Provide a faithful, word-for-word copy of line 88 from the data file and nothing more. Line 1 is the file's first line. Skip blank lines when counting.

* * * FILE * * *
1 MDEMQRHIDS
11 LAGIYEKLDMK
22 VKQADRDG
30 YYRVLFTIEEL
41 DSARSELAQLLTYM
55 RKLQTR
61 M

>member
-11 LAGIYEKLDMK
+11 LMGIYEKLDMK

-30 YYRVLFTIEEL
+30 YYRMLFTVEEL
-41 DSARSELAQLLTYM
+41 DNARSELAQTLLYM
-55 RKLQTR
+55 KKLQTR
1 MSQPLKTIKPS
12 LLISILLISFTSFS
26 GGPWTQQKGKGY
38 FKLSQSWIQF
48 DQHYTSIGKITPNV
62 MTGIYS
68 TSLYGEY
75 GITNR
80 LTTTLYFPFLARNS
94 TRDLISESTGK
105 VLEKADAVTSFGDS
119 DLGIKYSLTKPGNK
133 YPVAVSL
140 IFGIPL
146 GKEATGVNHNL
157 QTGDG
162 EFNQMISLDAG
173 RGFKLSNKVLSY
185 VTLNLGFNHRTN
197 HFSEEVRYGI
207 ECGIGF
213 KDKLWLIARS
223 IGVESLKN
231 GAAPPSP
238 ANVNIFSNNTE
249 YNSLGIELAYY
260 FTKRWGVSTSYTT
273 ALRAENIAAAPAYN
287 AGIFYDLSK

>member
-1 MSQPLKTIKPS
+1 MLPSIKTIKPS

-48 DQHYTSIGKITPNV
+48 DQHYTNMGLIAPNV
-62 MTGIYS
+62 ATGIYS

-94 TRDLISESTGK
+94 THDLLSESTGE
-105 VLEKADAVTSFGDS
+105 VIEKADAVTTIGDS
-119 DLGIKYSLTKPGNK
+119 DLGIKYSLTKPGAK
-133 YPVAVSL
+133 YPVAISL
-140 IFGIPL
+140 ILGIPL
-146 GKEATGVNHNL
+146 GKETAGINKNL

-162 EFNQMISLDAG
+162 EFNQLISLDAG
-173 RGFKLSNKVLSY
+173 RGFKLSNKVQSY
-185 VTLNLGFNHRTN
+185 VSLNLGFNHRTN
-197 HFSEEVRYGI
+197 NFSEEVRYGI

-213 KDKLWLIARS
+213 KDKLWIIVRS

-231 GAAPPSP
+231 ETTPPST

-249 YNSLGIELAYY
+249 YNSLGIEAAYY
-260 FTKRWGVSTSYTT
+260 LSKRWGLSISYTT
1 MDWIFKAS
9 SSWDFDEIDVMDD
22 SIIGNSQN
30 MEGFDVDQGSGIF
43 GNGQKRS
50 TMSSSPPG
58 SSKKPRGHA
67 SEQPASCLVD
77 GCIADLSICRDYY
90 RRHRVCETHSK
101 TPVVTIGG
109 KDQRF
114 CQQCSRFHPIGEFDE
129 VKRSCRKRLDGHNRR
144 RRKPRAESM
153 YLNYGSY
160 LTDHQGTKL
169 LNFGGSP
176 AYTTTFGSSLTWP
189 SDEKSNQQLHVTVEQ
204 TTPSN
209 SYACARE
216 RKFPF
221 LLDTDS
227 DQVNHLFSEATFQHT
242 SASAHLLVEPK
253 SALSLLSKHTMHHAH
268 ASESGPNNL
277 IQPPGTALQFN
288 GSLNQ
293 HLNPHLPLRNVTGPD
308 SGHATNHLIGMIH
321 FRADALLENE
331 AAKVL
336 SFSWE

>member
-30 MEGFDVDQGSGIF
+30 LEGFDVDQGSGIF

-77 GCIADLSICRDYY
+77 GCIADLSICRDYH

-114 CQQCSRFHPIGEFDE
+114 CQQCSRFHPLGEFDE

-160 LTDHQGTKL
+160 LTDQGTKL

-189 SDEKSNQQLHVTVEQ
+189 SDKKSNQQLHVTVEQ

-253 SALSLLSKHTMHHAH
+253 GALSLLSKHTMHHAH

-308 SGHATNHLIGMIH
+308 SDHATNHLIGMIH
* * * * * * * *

67 SEQPASCLVD